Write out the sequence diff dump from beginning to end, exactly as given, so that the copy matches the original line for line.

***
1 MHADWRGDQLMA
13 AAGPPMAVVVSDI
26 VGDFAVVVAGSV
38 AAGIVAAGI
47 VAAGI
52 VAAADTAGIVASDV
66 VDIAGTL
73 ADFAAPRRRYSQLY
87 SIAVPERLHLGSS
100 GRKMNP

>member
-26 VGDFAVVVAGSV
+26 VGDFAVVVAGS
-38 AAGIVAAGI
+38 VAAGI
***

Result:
1 MHADWRGDQLMA
13 AAGPPMAVVVSDI
26 VGDFAVVVAGSV
38 AAGIVAAGI
47 VAAGI
52 VAAADTAGIVASDV
66 VDIAGTL
73 ADFAAPRRRYSQLY
87 SIAVPERLHLGSS
100 GRKMNP

>member
-26 VGDFAVVVAGSV
+26 VGDFAVVVAGS
-38 AAGIVAAGI
+38 VAAGI